At some point, after you and your child’s father call it quits, you’ll live in separate homes. In some ways, that makes custody of the child you share more difficult. In other ways, though, it lightens the burdens on you both.
If you and your child’s father have just recently made the decision to separate, it’s daunting to think about the two of you living further apart than you do. Not so much because of each other, of course, (after all, you made the decision to end your relationship), but because you worry about what that means for custody of your child.
You know that your child’s father deserves (and will get) some time with the child. You know that, once the two of you no longer live in the same home, the time that dad gets with the child will be time where you’re no longer included. That’s a scary and uncomfortable feeling that has probably left you feeling like you’re losing control.
So, what do you need to know before you begin to share custody in separate homes?
A woman asked me the other day whether it was possible for both parents to have primary physical custody of a child when they lived in different homes. I think that this question stems mostly from confusion about how custody is handled in Virginia, so I want to take a few moments to explain to you the different types of custody and how it is typically awarded.
Legal versus physical custody
In Virginia, when we’re talking about custody, we’re talking about two different things: legal custody and physical custody.
Legal custody refers to the right of the parent to make three types of decisions on behalf of the child: non emergency medical care, religious upbringing, and education. Legal custody is almost always awarded jointly between the two parents because, as the court sees it, these rights are so critical to parenthood that it couldn’t really (without very good cause) exclude one parent from the right to make those types of decisions.
Physical custody, on the other hand, is probably what you’re concerned about, because physical custody has to do with where a child spends his or her time.
Physical custody can be handled in a couple of different ways. It can be primarily awarded to one parent, shared between both, or, if there is more than one child, split (with one parent taking one child the majority of the time, and the other parent taking the other).
Primary physical custody
Primary physical custody happens when the non custodial parent, the parent who has the child less, has 89 or fewer days with the child in a calendar year.
With primary physical custody, the custodial parent (the parent who has the child more) receives the maximum amount of child support.
Primary physical custody can’t be shared between two parents, because it automatically assumes that one parent has fewer than 89 days.
Shared Physical Custody
In a shared physical custody situation, on the other hand, both parents share time with the child. To define shared physical custody, I would say simply that the non custodial parent has the child for 90 or more days in a calendar year. That can mean that dad (assuming he’s the non custodial parent) has just 90 days, but it could also mean that dad splits the year with mom and has 182.5 days. It really all depends on what the parents are able to agree to or what the judge might award.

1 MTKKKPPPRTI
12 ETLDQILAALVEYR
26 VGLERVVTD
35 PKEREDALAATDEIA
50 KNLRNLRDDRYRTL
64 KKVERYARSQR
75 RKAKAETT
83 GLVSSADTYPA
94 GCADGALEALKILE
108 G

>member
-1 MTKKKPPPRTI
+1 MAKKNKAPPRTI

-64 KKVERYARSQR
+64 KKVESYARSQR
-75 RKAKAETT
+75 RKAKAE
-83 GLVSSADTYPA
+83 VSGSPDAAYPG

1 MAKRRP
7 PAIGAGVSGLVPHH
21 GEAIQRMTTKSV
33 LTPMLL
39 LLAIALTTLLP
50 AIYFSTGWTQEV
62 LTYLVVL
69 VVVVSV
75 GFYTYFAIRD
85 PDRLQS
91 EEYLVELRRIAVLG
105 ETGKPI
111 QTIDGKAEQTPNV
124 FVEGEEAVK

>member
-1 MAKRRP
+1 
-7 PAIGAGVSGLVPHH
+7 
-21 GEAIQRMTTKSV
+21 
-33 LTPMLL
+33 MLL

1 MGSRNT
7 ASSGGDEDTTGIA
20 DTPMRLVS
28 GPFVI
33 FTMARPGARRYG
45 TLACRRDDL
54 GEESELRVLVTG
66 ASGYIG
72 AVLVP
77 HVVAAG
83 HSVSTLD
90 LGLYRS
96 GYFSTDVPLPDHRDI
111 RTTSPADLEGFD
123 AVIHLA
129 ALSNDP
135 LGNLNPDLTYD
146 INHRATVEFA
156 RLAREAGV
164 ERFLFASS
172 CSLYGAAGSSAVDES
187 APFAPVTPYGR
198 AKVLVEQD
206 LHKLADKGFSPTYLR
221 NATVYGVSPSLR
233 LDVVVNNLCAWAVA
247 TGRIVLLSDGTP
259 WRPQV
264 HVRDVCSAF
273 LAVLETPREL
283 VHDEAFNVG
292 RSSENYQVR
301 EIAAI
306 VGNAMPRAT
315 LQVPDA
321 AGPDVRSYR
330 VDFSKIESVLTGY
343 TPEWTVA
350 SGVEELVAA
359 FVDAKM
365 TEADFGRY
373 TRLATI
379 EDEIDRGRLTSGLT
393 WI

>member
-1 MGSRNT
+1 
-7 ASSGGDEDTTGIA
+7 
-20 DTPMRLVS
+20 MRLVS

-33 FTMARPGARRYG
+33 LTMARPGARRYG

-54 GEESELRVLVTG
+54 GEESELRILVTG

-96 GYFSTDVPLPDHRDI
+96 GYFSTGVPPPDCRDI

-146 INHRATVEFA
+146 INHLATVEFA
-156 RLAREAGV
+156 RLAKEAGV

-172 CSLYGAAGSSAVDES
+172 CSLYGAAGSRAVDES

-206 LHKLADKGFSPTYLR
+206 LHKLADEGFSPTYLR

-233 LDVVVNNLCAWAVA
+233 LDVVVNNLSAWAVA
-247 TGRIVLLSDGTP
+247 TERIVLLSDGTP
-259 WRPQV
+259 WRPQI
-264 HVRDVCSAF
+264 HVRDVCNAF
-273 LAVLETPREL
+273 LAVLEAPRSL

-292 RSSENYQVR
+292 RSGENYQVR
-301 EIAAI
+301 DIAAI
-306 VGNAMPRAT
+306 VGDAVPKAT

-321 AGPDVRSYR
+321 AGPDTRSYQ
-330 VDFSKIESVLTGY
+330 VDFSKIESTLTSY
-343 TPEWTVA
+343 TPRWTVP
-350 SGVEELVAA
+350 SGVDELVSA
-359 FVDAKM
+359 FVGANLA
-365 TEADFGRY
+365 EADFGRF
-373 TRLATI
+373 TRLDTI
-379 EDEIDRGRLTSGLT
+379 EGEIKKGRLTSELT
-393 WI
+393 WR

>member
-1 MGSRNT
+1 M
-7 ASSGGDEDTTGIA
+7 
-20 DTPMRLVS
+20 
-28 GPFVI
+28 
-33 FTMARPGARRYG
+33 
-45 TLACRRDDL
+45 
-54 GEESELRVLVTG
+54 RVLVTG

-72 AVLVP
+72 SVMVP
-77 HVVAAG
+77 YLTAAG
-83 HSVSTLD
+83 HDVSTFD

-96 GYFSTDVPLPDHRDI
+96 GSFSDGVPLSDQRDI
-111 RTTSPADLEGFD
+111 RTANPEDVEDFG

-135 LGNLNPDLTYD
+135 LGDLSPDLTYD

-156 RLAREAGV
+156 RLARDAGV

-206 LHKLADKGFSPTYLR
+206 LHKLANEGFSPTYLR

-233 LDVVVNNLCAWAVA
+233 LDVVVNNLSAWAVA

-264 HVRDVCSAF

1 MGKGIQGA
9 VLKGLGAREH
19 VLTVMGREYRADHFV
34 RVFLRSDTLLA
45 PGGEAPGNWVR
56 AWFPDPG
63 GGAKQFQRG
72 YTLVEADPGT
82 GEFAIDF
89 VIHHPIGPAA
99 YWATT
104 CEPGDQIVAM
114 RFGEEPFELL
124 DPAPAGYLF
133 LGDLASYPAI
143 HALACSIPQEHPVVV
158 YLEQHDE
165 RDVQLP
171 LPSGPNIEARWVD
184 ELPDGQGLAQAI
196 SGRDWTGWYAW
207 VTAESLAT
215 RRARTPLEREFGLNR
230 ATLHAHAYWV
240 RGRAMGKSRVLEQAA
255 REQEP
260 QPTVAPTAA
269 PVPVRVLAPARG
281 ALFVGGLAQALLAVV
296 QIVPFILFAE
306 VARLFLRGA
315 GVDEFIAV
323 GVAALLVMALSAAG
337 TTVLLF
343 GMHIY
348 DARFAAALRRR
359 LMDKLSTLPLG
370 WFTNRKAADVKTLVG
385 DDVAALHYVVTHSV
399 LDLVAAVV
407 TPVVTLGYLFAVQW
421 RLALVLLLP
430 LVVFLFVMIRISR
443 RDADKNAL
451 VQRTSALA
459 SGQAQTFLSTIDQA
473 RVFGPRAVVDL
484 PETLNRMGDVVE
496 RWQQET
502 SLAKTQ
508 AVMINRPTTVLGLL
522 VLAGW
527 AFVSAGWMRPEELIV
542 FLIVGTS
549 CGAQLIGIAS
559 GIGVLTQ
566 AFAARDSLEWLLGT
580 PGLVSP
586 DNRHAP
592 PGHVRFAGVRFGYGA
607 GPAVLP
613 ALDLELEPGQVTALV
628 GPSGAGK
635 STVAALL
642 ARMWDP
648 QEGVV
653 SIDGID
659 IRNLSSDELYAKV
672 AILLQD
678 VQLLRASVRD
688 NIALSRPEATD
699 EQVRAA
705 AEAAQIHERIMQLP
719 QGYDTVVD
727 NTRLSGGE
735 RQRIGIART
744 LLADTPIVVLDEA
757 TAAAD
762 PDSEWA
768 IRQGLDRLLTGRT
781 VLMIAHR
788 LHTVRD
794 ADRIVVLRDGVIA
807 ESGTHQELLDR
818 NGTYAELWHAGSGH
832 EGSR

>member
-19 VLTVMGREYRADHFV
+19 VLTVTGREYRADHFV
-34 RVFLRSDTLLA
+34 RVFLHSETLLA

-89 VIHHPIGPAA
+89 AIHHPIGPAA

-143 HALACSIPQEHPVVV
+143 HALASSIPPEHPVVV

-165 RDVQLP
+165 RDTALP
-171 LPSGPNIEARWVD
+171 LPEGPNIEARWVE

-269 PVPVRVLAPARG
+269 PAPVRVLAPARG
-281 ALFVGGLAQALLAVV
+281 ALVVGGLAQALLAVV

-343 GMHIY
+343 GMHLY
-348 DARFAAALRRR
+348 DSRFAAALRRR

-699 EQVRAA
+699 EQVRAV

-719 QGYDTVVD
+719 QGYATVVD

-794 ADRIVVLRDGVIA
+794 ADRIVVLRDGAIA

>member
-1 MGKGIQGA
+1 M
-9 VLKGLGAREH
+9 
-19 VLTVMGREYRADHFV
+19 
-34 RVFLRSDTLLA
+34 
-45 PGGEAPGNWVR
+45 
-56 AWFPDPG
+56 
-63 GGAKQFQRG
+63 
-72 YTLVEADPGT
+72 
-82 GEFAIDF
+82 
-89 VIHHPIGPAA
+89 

I’m pretty sure that this is what that mom was asking me. Not so much that she and her husband both wanted primary physical custody, but that they both wanted equal roles in the care and upbringing of the child. If so, shared physical custody is what they’d want.
In a shared physical custody situation, child support is calculated based on a sliding scale. The more time the non custodial parent has with the child, the less child support he (again, assuming it’s dad) pays.
These days, we see more and more cases where shared custody is either awarded by the judge or agreed to by the parents. Why? Well, for a lot of reasons, but mostly because both mom and dad would like to be involved on a bigger scale.
Split Physical Custody
Split physical custody is never ordered by the judge; it is an agreement that the parents reach because they feel that, in their particular circumstances, it is warranted.
So, yes, although most families do wind up living in separate homes after mom and dad are no longer together, that doesn’t mean that both parents can’t have an active role in their children’s lives.
Of course, geography does often have an impact on custody and visitation—because, as you can imagine, depending on how near or far you live from each other, different custodial arrangements might need to be made.
For parents that live near each other, it’s possible to have week on, week off custody if you want. It’s possible to alternate in the middle of the week, and switch the kids on weekends. It’s possible to split the day on Christmas, if you want, too. There are a lot of possibilities for parents that live near each other.
When relocation is an issue, flexibility becomes more difficult. You can’t have week on week off custody if you don’t live near the same school district. If your children have to fly for visitation to take place, you may find that the cost of exchanging the children (particularly if you have to fly to accompany them) makes frequency a problem. For families who live geographically far from each other, custody is often shared in larger chunks of time. One parent may get the majority of the school year while another gets a big chunk of the summer and the majority of the holidays.
While it is certainly possible to share custody living in separate homes (and, of course, most separated parents do), how far apart you actually live will dictate what type of custody and visitation arrangement might be appropriate in your case.
For more information, or to schedule an appointment with one of our attorneys, give our office a call at (757) 425-5200.